Heavily shorted mortgage provider Rocket Companies saw its stock surge on Tuesday, in an eye-popping move reminiscent of the rallies that powered GameStop and other so-called ‘meme stocks’ earlier in the year.
Shares of Rocket, the parent company of Quicken Loans, closed up 71.2 percent at US$41.60 after being halted several times for volatility. More than 367 million shares changed hands in the stock’s busiest trading day ever.
The outsized move puts Rocket among the stocks that have experienced wild gyrations after becoming a focus of investors on sites such as Reddit’s WallStreetBets, where mentions of the company have multiplied in recent days. The company’s market cap rose by more than US$34 billion to US$82.6 billion.
Shares of Rocket Companies are also heavily shorted, leaving them vulnerable to a phenomenon known as a short squeeze, where investors betting against a company’s shares are forced to unwind their positions after a rally in the stock price.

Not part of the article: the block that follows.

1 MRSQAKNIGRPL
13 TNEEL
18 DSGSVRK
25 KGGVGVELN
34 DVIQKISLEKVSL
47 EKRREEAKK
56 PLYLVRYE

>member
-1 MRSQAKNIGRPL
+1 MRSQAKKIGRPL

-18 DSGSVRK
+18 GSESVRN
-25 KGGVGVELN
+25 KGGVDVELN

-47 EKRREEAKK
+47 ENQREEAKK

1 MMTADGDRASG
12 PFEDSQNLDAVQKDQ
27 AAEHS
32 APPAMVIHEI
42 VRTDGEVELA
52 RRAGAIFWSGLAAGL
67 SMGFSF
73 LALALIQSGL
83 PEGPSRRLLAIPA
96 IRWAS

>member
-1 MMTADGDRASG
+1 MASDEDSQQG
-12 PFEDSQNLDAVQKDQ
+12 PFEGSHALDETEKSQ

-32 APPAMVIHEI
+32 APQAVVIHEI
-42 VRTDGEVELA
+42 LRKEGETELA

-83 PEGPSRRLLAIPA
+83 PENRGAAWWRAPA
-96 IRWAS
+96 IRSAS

A short squeeze, sparked in part by retail investors coordinating on WallStreetBets, helped fuel a more than 1,600 percent run in GameStop’s shares in January, before they pared much of those gains the following month.
“This feels very much like a retail-driven move and also probably a short squeeze,” Barclays analyst Mark DeVries told Reuters.
The value of Rocket shares shorted stood at US$1.2 billion as of Monday’s close, accounting for nearly 46 percent of the float, compared with 35.5 percent at the beginning of February, according to Ihor Dusaniwsky, managing director of predictive analytics at S3 Partners.
The position makes Rocket the fifth largest short in the banking sector, behind JPMorgan Chase & Co and Citigroup, S3 data showed.